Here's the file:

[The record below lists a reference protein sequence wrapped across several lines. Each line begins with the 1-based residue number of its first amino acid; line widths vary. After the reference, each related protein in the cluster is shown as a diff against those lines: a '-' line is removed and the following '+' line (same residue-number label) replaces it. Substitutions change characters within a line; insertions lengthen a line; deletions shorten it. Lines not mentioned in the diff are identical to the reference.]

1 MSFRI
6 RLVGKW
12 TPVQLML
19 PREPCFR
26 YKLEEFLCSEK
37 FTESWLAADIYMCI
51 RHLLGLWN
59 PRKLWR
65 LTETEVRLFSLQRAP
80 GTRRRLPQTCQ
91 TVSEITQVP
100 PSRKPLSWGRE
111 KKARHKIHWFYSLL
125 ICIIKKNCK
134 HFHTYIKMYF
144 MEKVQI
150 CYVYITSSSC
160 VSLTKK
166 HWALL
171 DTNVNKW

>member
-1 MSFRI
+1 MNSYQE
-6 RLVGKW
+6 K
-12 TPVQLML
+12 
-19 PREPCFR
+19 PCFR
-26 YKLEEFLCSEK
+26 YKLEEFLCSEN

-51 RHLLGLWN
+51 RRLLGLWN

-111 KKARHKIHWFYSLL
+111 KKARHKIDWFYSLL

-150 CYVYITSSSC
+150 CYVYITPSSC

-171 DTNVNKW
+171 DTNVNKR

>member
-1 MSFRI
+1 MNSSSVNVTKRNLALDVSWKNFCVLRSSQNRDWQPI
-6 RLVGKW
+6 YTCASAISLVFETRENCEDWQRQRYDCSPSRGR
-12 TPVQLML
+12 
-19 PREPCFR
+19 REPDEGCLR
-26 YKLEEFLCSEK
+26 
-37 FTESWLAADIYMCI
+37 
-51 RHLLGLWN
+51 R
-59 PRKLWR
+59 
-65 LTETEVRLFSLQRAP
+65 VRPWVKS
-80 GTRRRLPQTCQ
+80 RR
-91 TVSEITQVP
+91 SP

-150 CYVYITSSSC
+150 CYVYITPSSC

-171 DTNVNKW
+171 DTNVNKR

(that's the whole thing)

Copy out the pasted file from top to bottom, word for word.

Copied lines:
[The record below lists a reference protein sequence wrapped across several lines. Each line begins with the 1-based residue number of its first amino acid; line widths vary. After the reference, each related protein in the cluster is shown as a diff against those lines: a '-' line is removed and the following '+' line (same residue-number label) replaces it. Substitutions change characters within a line; insertions lengthen a line; deletions shorten it. Lines not mentioned in the diff are identical to the reference.]

1 MSFRI
6 RLVGKW
12 TPVQLML
19 PREPCFR
26 YKLEEFLCSEK
37 FTESWLAADIYMCI
51 RHLLGLWN
59 PRKLWR
65 LTETEVRLFSLQRAP
80 GTRRRLPQTCQ
91 TVSEITQVP
100 PSRKPLSWGRE
111 KKARHKIHWFYSLL
125 ICIIKKNCK
134 HFHTYIKMYF
144 MEKVQI
150 CYVYITSSSC
160 VSLTKK
166 HWALL
171 DTNVNKW

>member
-1 MSFRI
+1 MNSYQE
-6 RLVGKW
+6 K
-12 TPVQLML
+12 
-19 PREPCFR
+19 PCFR
-26 YKLEEFLCSEK
+26 YKLEEFLCSEN

-51 RHLLGLWN
+51 RRLLGLWN

-111 KKARHKIHWFYSLL
+111 KKARHKIDWFYSLL

-150 CYVYITSSSC
+150 CYVYITPSSC

-171 DTNVNKW
+171 DTNVNKR

>member
-1 MSFRI
+1 MNSSSVNVTKRNLALDVSWKNFCVLRSSQNRDWQPI
-6 RLVGKW
+6 YTCASAISLVFETRENCEDWQRQRYDCSPSRGR
-12 TPVQLML
+12 
-19 PREPCFR
+19 REPDEGCLR
-26 YKLEEFLCSEK
+26 
-37 FTESWLAADIYMCI
+37 
-51 RHLLGLWN
+51 R
-59 PRKLWR
+59 
-65 LTETEVRLFSLQRAP
+65 VRPWVKS
-80 GTRRRLPQTCQ
+80 RR
-91 TVSEITQVP
+91 SP

-150 CYVYITSSSC
+150 CYVYITPSSC

-171 DTNVNKW
+171 DTNVNKR